Winners and losers from the $1.3T omnibus
Congress is on the verge of passing a $1.3 trillion omnibus that would fund the government through September and provide the biggest federal spending increase in years.
The bill is loaded with provisions given its likely standing as the last legislative train leaving the station before the midterms, and members have been scrambling to compete for a slice of the funding pie.
Here are the winners and losers of the spending bill fight.
The bill is a victory for defense hawks who have balked at the series of stopgap funding bills this year that kept the Pentagon’s spending reined in.
The new bill gives the Department of Defense a $61 billion increase, allowing it to increase troop levels and upgrade its weapons system. Troops will get a 2.4 percent pay raise, which would be the largest increase in nearly a decade.
Sen. Charles Schumer (D-N.Y.)
The bill provides a significant boost to domestic spending, as Schumer, House Minority Leader Nancy Pelosi (Calif.) and other Democrats in both chambers had leverage with Republicans needing their votes.
But Schumer also secured a win in the form of money for the Gateway project, a multibillion-dollar rail reconstruction effort in the New York metro region.
The fight over Gateway pitted two New Yorkers against one another in Schumer and President Trump, who threatened to veto legislation if it included the $900 million that was initially slated for the program.
Leaders came to a compromise agreement that would allow the project to get up to $541 million in federal funds through the Amtrak’s Northeast Corridor Account and funds that would go to New York and New Jersey from two Transportation Department grant programs.
While the White House can say it cut the federal commitment, Schumer and his state could still get significant financing for their project.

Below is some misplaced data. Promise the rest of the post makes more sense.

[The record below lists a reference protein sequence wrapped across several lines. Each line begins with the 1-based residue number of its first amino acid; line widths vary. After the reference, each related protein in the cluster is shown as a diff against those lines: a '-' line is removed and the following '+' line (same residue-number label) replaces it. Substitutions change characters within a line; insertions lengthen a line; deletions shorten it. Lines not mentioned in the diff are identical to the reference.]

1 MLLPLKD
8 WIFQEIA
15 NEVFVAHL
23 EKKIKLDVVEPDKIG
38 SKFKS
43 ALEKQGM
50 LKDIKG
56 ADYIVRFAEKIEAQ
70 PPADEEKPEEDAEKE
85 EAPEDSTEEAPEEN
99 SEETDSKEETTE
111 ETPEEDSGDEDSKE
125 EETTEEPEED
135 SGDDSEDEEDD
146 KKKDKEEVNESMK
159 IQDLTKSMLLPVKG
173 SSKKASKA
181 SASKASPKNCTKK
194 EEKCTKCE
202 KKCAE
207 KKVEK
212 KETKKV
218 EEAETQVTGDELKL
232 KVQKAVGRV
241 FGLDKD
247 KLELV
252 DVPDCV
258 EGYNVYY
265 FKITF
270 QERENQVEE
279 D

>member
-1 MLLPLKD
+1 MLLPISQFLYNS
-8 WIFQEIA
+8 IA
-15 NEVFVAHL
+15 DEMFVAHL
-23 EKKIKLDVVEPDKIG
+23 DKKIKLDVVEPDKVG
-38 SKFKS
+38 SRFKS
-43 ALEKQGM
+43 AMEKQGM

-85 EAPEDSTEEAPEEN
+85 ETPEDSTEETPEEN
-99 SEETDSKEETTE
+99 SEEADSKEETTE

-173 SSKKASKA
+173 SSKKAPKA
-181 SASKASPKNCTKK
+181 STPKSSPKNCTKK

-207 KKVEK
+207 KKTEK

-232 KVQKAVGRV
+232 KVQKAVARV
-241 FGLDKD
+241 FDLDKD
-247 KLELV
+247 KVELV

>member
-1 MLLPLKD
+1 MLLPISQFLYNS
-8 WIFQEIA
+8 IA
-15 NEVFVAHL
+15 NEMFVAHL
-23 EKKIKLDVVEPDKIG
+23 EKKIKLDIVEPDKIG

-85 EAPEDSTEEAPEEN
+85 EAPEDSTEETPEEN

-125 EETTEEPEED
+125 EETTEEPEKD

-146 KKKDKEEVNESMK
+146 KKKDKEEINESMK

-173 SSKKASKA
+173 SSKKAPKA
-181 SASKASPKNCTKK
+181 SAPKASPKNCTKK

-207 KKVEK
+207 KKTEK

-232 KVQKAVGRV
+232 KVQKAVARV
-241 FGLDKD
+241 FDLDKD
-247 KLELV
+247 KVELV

Speaker Paul Ryan (R-Wis.)
Ryan emerges as a winner by inches.
The Speaker can tout his omnibus’s defense spending, and passage of the bill prevented a shutdown that might have been blamed on Republicans.
He gave colleagues running in tight reelection races items to tout on the campaign trail as they seek to argue that Republicans should remain in power.
The Speaker is also responsible for helping to coral Trump’s support for the omnibus after an impromptu visit to the White House, following reports that the president was unhappy with the deal.
Yet Ryan won while angering House conservatives outraged that a 2,232-page bill was passed about 17 hours after it was released.
The bill will expand the budget deficit, which has grown worse on Ryan’s watch, and all of this could make it tougher for the Speaker to eke out support in a House election in the next Congress.
It’s another reason many are starting to think this is Ryan’s last Congress as Speaker.
GOP tax writers
Agriculture industry groups and Republican lawmakers had been pushing for a fix to a provision in the new GOP tax law that had the unintended consequence of encouraging farmers to sell their products to cooperatives instead of to private companies.
Ultimately, Democrats agreed to allow a fix for the so called grain glitch in exchange for an expansion of the low-income housing tax credit.
House Freedom Caucus and fiscal conservatives
The House Freedom Caucus and conservatives in general were furious over the price tag of the omnibus, which they say is fiscally irresponsible and adds to the deficit.
Many fiscal hawks ended up voting against the massive funding package, as well as a procedural vote to advance it.
Conservatives ripped congressional leaders for writing the bill in secret and giving lawmakers just 16 hours to read the 2,200-page bill before it got a House floor vote.